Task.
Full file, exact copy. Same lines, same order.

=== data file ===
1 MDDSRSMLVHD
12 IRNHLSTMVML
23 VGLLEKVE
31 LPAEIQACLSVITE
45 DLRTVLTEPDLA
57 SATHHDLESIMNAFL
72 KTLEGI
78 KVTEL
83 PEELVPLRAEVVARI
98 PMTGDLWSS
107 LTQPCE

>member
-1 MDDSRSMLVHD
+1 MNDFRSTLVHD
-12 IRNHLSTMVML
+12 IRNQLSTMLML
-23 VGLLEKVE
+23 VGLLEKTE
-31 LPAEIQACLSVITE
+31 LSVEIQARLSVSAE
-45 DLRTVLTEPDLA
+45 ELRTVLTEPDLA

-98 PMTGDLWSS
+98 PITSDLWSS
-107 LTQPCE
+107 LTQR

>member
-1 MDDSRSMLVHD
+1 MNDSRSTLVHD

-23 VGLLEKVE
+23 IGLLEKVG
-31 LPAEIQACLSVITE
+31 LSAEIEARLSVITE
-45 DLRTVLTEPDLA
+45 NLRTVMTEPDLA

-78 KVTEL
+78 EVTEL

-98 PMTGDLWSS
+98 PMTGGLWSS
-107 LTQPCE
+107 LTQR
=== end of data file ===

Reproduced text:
1 MDDSRSMLVHD
12 IRNHLSTMVML
23 VGLLEKVE
31 LPAEIQACLSVITE
45 DLRTVLTEPDLA
57 SATHHDLESIMNAFL
72 KTLEGI
78 KVTEL
83 PEELVPLRAEVVARI
98 PMTGDLWSS
107 LTQPCE

>member
-1 MDDSRSMLVHD
+1 MNDFRSTLVHD
-12 IRNHLSTMVML
+12 IRNQLSTMLML
-23 VGLLEKVE
+23 VGLLEKTE
-31 LPAEIQACLSVITE
+31 LSVEIQARLSVSAE
-45 DLRTVLTEPDLA
+45 ELRTVLTEPDLA

-98 PMTGDLWSS
+98 PITSDLWSS
-107 LTQPCE
+107 LTQR

>member
-1 MDDSRSMLVHD
+1 MNDSRSTLVHD

-23 VGLLEKVE
+23 IGLLEKVG
-31 LPAEIQACLSVITE
+31 LSAEIEARLSVITE
-45 DLRTVLTEPDLA
+45 NLRTVMTEPDLA

-78 KVTEL
+78 EVTEL

-98 PMTGDLWSS
+98 PMTGGLWSS
-107 LTQPCE
+107 LTQR